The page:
6

I operate a website with many different TLD's (top level domains):

  • example.com
  • example.org
  • example.co.uk
  • example.org.uk

The website is advertised as example.org.uk but I expect that lots of people will be visiting the site VIA the .com or .org, as these TLD's are more common and easier to remember.

Question(s):

  • Should I 301 redirect all these domains to the advertised (main) domain?
  • Should I allow users to freely visit any of the TLD's without redirects?
7

If the domains are serving duplicate content, or even similar content with minor variations, you run the risk of being penalized for that by the search engines. At least, that's my understanding from all of the articles I've read.

Irrespective of that, there are many reasons you should be using the <link rel="canonical" href="..." /> tag in your page in order to direct the search engines as to how to list the official version of the page. Your canonical would always point to one domain even when you're user accessed it from another. If your content is truly identical on each of these domains, this would also resolve the issue of having your content duplicated across those domains I believe (although I've never relied on using canonicals cross-domain).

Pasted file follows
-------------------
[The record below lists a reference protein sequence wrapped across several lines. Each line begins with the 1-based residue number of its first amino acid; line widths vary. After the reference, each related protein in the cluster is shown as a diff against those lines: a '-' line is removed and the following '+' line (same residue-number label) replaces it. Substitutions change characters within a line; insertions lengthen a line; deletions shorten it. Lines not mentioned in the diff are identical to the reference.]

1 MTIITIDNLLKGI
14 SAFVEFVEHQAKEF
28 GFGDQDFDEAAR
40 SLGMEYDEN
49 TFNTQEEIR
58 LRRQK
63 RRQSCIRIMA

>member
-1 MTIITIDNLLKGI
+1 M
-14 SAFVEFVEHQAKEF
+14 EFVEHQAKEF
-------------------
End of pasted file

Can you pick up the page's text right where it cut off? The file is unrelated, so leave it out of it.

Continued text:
To be safest, if your content is truly identical, the best policy is to do 301 redirects to your domain which is best-ranked by the engines already. The 301's will tell the engines that all the search equity should be assigned to that one URL. Additionally, when other sites consistently link to your one official site, none of the equity is squandered by being potentially split between different domains. Your DNS provider can probably do this for you by doing domain forwarding.

If your content is not identical, then I don't think there's much you can do besides changing your content strategy to eliminate that and going to a single-domain strategy with redirects.

You should do canonicals even so, but between the two you should be completely covered.

4

It sounds like you are serving the same content (targeting the same locale) with all your TLDs/domains. In which case you should 301 redirect all domain variations to your preferred (canonical) domain (ie. the advertised example.org.uk domain).

If you don't redirect then...

  • You could encounter duplicate content issues if people/bots find and link to the other domains. Google will only return 1 page/URL in a series of duplicate pages, so you could end up with Google returning example.com/page1 and example.org.uk/page2 etc. If Google has found the alternative domains then they will have wasted time, and your bandwidth, in crawling these different sites.

  • Users could lose cookies (state, analytics, etc.) if they change domains part way through navigating your site. Or simply return to your site via a different domain.

  • It's less confusing for users if they only ever see 1 domain in the address bar.

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